I've been following the Los Angeles housing story for a few months because of its special relevance to the Jewish community.
I sometimes wonder what the Prophet Isaiah would think about Pasadena.
More than 25 years ago, Los Angeles' senior Jewish renters joined with young progressives and persuaded a reluctant city government to adopt rent control.
I've lived in two of the country's most ridiculed locales. I was born in New Jersey, the punch line of stand-up comics everywhere. Adding insult to injury, my family moved to the San Fernando Valley in the early '70s. At that time, the Valley was perceived as the end of the earth -- a place you'd need a passport to visit, should you actually want to. Over time, the remaining farmland and orchards gave way to more strip malls and housing tracts, while the Valley retained its reputation as a place where nothing worthwhile happens.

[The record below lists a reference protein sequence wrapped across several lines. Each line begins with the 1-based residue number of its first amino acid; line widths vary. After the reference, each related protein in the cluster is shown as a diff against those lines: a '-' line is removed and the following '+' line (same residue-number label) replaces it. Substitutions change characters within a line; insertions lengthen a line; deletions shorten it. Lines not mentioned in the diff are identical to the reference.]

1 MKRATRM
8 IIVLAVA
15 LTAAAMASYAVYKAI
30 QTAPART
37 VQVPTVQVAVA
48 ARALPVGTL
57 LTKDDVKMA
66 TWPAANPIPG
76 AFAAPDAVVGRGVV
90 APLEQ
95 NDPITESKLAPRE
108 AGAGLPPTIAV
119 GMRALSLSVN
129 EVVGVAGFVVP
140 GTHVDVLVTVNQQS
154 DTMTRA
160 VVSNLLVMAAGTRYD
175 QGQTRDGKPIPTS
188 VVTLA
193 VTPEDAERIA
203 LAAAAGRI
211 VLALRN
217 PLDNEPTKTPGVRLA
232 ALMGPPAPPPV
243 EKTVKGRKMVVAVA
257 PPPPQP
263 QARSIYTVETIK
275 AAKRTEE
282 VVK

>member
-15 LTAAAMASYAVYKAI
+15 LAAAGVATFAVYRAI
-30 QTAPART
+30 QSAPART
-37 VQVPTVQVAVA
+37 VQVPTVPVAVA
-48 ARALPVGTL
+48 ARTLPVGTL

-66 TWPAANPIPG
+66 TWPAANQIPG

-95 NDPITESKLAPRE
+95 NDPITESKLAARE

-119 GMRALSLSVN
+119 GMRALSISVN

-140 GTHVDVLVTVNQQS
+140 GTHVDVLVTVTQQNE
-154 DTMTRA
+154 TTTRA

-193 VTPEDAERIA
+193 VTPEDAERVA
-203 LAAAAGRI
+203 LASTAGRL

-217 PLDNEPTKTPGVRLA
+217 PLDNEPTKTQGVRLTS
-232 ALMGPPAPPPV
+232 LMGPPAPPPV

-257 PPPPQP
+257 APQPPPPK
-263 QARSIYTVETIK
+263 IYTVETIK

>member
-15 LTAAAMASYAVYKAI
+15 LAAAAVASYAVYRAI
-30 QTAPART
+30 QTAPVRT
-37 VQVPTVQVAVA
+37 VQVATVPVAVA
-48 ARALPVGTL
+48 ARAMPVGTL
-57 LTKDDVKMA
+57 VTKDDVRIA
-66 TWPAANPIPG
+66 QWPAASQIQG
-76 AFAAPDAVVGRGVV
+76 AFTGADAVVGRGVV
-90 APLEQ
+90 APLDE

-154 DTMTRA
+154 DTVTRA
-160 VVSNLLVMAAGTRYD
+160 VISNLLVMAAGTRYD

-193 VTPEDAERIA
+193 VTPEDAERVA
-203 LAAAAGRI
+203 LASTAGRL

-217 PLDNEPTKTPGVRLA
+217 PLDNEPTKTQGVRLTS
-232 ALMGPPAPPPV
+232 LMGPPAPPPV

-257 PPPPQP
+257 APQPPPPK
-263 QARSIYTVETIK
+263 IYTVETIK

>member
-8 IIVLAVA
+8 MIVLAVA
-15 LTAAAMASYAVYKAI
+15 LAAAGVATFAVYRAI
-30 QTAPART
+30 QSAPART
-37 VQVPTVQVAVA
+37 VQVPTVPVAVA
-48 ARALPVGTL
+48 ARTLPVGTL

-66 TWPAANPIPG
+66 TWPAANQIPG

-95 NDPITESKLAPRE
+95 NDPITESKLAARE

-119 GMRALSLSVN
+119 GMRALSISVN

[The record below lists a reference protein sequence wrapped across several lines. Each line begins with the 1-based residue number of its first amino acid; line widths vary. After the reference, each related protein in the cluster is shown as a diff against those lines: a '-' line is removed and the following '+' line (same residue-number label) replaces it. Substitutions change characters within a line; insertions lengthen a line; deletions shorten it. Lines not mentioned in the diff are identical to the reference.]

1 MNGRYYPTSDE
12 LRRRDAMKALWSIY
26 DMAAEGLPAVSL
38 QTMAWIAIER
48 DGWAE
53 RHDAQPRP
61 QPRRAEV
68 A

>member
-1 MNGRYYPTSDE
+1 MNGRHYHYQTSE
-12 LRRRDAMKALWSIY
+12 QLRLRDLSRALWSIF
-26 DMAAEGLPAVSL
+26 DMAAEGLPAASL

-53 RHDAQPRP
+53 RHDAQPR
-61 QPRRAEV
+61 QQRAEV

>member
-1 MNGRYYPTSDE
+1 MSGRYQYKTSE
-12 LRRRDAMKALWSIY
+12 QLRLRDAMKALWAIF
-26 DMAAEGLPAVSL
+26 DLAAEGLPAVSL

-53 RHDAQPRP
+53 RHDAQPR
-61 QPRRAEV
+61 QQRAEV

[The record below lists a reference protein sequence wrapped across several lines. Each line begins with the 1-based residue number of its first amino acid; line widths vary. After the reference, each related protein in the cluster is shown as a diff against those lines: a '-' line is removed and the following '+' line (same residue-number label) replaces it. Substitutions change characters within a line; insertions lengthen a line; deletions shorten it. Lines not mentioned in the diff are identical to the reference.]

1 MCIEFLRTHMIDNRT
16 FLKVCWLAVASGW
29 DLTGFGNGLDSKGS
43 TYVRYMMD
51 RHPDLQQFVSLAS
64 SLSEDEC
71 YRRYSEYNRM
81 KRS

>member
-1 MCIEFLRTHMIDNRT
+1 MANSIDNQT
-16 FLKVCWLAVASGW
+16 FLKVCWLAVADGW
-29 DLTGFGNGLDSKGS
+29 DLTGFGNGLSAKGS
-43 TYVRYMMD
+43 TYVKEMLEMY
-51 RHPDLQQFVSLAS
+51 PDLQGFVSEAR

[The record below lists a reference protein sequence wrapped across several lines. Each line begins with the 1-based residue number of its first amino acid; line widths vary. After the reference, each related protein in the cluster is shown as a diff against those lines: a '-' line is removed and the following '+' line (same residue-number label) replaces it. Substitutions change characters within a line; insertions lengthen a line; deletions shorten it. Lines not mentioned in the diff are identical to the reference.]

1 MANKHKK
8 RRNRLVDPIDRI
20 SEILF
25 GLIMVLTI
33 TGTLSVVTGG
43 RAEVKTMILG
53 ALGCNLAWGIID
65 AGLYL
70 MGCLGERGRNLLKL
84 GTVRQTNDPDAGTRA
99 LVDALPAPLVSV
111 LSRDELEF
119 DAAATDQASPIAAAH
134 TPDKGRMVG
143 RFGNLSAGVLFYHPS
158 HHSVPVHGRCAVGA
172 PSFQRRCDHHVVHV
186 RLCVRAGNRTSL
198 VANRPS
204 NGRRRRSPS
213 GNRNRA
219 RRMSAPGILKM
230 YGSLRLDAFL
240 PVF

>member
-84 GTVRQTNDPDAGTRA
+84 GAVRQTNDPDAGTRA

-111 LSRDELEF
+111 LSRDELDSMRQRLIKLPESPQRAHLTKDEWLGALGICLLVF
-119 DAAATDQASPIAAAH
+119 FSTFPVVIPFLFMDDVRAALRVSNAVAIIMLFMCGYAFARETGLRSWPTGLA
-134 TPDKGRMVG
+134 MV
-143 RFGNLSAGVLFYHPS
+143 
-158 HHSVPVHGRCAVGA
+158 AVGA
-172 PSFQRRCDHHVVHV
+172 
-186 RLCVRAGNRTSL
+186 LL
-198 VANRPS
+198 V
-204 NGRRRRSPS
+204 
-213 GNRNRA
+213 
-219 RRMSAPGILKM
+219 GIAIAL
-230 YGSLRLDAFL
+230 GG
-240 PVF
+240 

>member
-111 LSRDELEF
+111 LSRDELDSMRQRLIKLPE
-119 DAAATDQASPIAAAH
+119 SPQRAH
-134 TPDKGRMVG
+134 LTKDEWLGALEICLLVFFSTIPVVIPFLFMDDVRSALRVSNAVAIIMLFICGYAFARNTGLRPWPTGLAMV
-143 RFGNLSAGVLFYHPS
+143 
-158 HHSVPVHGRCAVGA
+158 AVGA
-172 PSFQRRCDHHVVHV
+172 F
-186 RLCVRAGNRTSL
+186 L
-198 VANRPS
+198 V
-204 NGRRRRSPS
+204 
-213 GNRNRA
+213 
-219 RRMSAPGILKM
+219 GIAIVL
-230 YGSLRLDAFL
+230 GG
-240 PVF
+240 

Things change. I now live on the Westside. Hoboken is considered hip. And the San Fernando Valley, well, it's begun to resemble the Westside in ways both positive and negative.